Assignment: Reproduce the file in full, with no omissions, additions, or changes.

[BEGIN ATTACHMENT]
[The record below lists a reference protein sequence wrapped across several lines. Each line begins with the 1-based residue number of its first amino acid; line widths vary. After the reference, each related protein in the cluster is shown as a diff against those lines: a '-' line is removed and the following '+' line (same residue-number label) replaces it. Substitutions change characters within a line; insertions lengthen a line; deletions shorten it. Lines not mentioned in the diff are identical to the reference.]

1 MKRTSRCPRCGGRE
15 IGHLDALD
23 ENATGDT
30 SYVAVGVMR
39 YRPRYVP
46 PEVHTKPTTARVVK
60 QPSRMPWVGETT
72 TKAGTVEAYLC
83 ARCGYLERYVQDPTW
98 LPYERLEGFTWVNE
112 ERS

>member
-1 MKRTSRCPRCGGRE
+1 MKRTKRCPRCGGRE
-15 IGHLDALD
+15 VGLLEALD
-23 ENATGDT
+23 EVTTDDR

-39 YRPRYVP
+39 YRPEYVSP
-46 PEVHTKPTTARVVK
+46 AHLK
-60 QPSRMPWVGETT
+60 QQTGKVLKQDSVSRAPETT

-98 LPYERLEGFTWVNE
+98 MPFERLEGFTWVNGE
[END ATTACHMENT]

[The record below lists a reference protein sequence wrapped across several lines. Each line begins with the 1-based residue number of its first amino acid; line widths vary. After the reference, each related protein in the cluster is shown as a diff against those lines: a '-' line is removed and the following '+' line (same residue-number label) replaces it. Substitutions change characters within a line; insertions lengthen a line; deletions shorten it. Lines not mentioned in the diff are identical to the reference.]

1 MKRTSRCPRCGGRE
15 IGHLDALD
23 ENATGDT
30 SYVAVGVMR
39 YRPRYVP
46 PEVHTKPTTARVVK
60 QPSRMPWVGETT
72 TKAGTVEAYLC
83 ARCGYLERYVQDPTW
98 LPYERLEGFTWVNE
112 ERS

>member
-1 MKRTSRCPRCGGRE
+1 MKRTKRCPRCGGRE
-15 IGHLDALD
+15 VGLLEALD
-23 ENATGDT
+23 EVTTDDR

-39 YRPRYVP
+39 YRPEYVSP
-46 PEVHTKPTTARVVK
+46 AHLK
-60 QPSRMPWVGETT
+60 QQTGKVLKQDSVSRAPETT

-98 LPYERLEGFTWVNE
+98 MPFERLEGFTWVNGE